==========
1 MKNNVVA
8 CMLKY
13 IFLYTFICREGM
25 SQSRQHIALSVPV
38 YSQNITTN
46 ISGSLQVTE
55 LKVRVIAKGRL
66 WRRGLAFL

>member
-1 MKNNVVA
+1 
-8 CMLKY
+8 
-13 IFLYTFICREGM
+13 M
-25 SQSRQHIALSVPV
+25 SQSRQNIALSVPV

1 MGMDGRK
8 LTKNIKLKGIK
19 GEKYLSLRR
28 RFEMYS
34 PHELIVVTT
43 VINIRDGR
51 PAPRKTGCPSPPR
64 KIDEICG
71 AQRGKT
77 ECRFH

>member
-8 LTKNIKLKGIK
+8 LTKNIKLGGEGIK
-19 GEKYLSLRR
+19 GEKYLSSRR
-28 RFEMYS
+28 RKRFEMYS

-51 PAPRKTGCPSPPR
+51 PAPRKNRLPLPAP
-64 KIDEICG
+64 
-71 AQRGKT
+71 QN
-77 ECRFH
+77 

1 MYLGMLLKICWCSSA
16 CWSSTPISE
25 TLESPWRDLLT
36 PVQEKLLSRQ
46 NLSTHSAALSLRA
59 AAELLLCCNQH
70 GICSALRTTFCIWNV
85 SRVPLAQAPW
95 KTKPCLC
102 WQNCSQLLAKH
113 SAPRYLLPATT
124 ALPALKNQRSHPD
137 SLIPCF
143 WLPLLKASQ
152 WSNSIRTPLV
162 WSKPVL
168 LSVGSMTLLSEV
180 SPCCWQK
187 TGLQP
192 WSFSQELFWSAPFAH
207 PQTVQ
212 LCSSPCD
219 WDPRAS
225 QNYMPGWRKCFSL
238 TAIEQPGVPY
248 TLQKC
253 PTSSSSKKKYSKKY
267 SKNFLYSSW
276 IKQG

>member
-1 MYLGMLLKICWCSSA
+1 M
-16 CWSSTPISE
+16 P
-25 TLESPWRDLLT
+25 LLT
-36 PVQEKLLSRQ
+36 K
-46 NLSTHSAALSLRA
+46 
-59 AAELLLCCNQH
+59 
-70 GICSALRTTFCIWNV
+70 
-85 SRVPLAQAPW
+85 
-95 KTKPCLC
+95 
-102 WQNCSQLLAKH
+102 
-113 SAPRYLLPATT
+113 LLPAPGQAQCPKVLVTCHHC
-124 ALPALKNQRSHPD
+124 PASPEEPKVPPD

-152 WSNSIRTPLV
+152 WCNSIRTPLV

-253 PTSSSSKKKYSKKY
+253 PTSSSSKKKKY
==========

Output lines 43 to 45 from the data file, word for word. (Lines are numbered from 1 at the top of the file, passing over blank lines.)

1 MYLGMLLKICWCSSA
16 CWSSTPISE
25 TLESPWRDLLT